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Eigenfunctions of translation operator and transposed operator property proof

  1. Oct 20, 2009 #1
    1. The problem statement, all variables and given/known data
    Find the eigenfunctions and eigenvalues of the translation operator [tex]\widehat{T_{a}}[/tex]
    Translation operator is defined as [tex]\widehat{T_{a}}\psi(x)=\psi(x+a)[/tex] (you all know that, probably you just call it differently)

    2. Relevant equations
    The eigenvalue/eigenfunction equation is given like
    [tex]\widehat{T_{a}}\psi_{n}(x)=f_{n}\psi_{n}(x)[/tex]


    3. The attempt at a solution
    I write the eigenvalues [tex]f_{n}[/tex] are in the form of [tex]c_{n}(a)[/tex] (c noting that it is a complex coefficient)
    And I don't know how to proove it correctly and clearly, but I get that only possible eigenfunctions are exponentials [tex]\psi_{n}(x)=e\ ^{x+2n\pi\i}[/tex] and the eigenvalues for [tex]\widehat{T_{a}}[/tex] are [tex]c_{n}(a)=e\ ^{a+2n\pi\i}[/tex]

    I don't have any ideas how to proove it more clearly, because this "solution" involves more thinking and assuming than solving.

    I also did similar solution for inversion operator [tex]\widehat{I_{x}}\psi(x)=\psi(-x)[/tex] by finding eigenvalues just looking at the properties of an equation which was like [tex]\psi(-x)=f\psi(x)[/tex] and using the property of odd and even functions and thus finding 2 eigenvalues of [tex]f_{1}=1[/tex] and [tex]f_{2}=-1[/tex] and thus getting infinite number of eigenfuntions. The real solution to this problem was using the property that [tex]\widehat{I_{x}}^2=\widehat{1}[/tex] and modify the equation [tex]\widehat{I_{x}}\psi(x)=f\psi(x)[/tex] by multiplying both sides from the left with [tex]\widehat{I_{x}}[/tex] and thus getting [tex]\psi(x)=f^{2}\psi(x)[/tex] and just needed to solve the quadratic equation of [tex]f^{2}=1[/tex] thus getting the same values of [tex]f_{1}=1[/tex] and [tex]f_{2}=-1[/tex] This was just an example of possible ways to solve eigenvalue equations, but in this case - the real solution shows that no other solutions are possible.


    And also I have this second problem which is more like proof of a formula which is usually given as a property.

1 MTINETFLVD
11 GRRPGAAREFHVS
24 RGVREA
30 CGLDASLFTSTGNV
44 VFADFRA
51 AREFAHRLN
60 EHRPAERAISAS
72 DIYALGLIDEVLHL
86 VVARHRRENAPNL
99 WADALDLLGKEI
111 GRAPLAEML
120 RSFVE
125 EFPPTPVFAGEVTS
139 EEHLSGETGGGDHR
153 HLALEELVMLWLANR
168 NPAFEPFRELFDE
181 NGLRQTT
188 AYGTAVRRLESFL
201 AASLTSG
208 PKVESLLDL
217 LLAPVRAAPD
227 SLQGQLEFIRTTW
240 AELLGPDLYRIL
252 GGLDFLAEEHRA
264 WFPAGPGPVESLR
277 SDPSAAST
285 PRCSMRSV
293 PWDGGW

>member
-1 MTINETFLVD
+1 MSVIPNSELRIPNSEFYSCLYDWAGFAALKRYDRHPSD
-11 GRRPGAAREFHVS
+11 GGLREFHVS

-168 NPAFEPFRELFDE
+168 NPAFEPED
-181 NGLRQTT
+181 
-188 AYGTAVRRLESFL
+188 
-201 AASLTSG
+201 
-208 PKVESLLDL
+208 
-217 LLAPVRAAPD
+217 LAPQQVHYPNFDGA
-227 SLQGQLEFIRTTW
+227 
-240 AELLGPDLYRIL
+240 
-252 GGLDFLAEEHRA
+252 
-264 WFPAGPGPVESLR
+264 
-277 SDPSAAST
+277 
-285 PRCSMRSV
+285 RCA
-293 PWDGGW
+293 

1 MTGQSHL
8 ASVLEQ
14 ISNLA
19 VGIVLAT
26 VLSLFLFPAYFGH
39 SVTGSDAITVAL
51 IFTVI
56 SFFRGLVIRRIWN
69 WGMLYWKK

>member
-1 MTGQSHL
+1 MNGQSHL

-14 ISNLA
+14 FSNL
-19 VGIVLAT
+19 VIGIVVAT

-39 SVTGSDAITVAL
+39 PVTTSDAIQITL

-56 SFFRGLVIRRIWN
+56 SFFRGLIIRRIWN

1. The problem statement, all variables and given/known data
    Proove that [tex](AB)^{T}=B^{T}A^{T}[/tex]


    2. Relevant equations
    The transposed operator is given in bra-ket notation as [tex]\left\langle\varphi\left|\widehat{A}^{T}\right|\psi\right\rangle=\left\langle\psi^{*}\left|\widehat{A}\right|\varphi^{*}\right\rangle[/tex] or in integral form as [tex]\int\varphi(x)\widehat{A}^{T}\psi(x)dx=\int\psi(x)\widehat{A}\varphi(x)dx[/tex]


    3. The attempt at a solution
    Well, I have completely no ideas on where to start with this one.
    Because I started with it like [tex]\left\langle\varphi\left|\widehat{AB}\right|\psi\right\rangle=\left\langle\varphi\left|\widehat{A}\right|\widehat{B}\psi\right\rangle=\left\langle\psi^{*}\left|\widehat{A}\right|\widehat{B}^{T}\varphi^{*}\right\rangle[/tex] but I really doubt that the last operation is correct and I'm allowed to do so.

    I hope I made my doubts and problems clear and thanks for help in advance!
     
  2. jcsd
  3. Oct 20, 2009 #2

    tiny-tim

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    Science Advisor
    Homework Helper

    Welcome to PF!

    Hi Muchacho! Welcome to PF! :smile:

    (have a psi: ψ :wink:)

    Where did you get n from? :confused:

    Remember, this works for any a.

    Hint: take logs of the equation. :smile:
     
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